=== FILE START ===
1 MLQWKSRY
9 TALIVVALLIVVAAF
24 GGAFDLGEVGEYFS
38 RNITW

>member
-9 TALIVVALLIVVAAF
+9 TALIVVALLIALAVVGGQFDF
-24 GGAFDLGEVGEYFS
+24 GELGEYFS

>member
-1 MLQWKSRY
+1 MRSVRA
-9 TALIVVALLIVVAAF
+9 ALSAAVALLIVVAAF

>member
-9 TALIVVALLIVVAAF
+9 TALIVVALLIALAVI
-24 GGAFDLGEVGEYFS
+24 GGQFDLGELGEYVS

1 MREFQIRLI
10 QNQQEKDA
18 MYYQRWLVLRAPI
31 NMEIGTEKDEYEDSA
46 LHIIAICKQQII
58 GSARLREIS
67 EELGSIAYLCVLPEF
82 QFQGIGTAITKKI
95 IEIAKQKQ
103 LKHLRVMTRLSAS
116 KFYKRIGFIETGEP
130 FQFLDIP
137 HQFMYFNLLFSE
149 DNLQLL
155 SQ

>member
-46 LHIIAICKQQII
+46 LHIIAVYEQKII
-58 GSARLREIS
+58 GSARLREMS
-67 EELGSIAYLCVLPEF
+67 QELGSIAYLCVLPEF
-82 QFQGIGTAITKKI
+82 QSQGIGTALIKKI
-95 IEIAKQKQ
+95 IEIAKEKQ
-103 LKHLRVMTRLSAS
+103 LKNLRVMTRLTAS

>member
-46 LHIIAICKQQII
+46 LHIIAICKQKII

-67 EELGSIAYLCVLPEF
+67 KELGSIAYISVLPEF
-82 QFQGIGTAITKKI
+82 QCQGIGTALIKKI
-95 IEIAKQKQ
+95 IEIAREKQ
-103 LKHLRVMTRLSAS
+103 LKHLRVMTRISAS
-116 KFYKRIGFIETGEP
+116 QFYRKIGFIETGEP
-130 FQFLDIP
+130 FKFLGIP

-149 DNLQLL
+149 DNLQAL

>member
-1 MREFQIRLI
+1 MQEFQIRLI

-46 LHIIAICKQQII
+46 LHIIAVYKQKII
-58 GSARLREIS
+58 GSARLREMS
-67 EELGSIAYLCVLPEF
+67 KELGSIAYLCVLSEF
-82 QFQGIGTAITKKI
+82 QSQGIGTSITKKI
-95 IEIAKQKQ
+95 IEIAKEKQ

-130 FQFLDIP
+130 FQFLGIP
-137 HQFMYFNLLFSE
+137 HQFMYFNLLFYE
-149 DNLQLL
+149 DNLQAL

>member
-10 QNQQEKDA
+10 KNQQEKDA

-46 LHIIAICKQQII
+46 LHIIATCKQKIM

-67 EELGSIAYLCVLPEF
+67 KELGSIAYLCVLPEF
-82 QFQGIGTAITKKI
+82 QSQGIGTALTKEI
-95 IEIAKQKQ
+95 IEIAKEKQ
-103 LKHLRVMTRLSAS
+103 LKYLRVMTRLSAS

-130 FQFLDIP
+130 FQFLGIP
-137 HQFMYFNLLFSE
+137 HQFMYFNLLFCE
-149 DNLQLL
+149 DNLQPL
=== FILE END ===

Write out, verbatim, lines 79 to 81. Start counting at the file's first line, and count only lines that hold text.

+130 FQFLGIP
-137 HQFMYFNLLFSE
+137 HQFMYFNLLFYE